Finally, the thinner ball cover is crafted from urethane. The soft material increases your spin rpm on approach and chip shots, allowing you to land it close.
Chrome Soft’s are sold in white, trevis red, and trevis yellow. These balls are on the higher end of the price spectrum, running at $47,99 per dozen.
There is very little that separates the two balls after testing the Callaway Supersoft vs Superhot. They performed evenly from tee to green. I achieved lower spin and increased run on longer shots. While shots into the green produced shot-stopping spin.
The durability of both balls is less than satisfactory. I must admit, I didn’t expect anything less from ionomer covered balls. However, for the price, I can’t be too hard on Callaway. I must commend the golf manufacturing giants for their ability to create a soft feeling ionomer cover. Other than the durability of the polymers, it is their feel which usually puts me off.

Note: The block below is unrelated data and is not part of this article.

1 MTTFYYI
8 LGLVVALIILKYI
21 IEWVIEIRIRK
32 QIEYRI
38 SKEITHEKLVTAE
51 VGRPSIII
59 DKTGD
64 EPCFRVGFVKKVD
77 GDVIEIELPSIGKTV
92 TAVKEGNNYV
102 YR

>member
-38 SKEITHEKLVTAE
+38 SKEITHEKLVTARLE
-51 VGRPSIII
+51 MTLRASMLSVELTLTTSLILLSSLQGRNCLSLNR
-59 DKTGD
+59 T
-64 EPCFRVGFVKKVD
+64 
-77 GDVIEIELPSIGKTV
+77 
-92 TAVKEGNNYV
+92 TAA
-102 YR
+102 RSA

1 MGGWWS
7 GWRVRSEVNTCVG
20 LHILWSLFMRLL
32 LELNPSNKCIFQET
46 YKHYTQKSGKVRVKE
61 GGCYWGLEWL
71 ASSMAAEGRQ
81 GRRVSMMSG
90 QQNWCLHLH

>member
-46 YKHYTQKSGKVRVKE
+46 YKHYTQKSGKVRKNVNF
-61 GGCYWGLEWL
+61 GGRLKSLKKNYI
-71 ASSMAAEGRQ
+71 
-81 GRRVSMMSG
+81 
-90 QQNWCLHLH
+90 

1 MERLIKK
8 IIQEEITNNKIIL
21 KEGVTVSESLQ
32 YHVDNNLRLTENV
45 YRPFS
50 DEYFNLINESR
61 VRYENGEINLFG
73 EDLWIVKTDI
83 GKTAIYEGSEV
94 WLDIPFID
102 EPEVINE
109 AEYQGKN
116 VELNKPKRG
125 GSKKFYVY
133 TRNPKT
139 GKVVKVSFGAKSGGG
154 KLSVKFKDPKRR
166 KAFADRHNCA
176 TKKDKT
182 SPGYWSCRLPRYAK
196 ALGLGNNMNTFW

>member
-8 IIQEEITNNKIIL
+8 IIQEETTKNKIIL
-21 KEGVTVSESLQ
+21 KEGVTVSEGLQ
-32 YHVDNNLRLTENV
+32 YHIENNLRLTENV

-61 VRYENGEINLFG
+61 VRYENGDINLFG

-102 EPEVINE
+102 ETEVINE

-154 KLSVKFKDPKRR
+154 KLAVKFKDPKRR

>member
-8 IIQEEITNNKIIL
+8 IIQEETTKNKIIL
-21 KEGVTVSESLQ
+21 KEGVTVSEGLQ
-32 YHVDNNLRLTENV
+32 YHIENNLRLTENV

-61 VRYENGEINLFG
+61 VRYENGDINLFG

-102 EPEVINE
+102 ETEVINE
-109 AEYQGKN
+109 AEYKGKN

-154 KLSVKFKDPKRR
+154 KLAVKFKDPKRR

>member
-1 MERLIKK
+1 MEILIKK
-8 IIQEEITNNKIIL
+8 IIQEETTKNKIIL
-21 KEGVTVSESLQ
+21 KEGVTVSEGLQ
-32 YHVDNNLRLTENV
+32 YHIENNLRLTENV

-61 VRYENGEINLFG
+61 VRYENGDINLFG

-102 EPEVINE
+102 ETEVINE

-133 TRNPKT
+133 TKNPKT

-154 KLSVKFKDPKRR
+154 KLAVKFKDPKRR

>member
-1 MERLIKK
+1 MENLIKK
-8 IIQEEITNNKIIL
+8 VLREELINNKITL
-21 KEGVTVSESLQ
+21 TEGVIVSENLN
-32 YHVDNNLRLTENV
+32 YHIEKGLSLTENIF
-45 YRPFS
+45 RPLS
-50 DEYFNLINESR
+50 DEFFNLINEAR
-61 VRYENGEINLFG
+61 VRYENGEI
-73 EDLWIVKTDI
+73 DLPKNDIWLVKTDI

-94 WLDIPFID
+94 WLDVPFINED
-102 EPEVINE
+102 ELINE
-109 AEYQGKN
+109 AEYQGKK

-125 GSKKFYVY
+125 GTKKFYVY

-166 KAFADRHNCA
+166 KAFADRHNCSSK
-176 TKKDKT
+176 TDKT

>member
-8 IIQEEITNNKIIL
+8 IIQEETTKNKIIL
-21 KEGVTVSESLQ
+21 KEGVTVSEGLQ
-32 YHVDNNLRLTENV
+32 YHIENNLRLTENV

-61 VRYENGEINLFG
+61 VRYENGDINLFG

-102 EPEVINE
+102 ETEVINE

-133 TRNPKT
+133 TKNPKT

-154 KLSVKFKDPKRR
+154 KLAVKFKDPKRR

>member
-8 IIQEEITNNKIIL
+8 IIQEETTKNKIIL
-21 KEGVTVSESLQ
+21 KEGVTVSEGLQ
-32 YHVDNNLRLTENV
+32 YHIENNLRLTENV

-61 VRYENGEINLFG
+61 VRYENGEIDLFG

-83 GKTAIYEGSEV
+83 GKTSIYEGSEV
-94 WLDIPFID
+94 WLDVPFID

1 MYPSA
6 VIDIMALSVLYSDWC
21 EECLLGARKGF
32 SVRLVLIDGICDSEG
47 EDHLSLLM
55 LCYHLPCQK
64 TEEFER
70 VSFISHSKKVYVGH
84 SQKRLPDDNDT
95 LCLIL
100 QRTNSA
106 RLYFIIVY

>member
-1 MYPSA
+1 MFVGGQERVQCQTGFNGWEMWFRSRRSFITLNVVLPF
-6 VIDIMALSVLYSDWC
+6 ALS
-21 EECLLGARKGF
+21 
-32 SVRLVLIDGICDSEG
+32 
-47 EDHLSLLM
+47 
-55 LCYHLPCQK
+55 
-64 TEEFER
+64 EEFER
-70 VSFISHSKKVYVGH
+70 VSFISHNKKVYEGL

Based on personal preference, I give this test to the Callaway Supersoft, as it is one of the softest feeling golf balls I have ever hit.
If you are looking to play with one of the softest balls on the market, you can check out the Callaway Supersoft here.
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Nick Lomas is the founder of GolfSpan, an avid golfer, not quite a pro but has over 15-years of experience playing and coaching golfers from all over the world. His mission is to bring the golfing community a better experience then it comes to choosing the right golf gear, and finding the right set up for your game.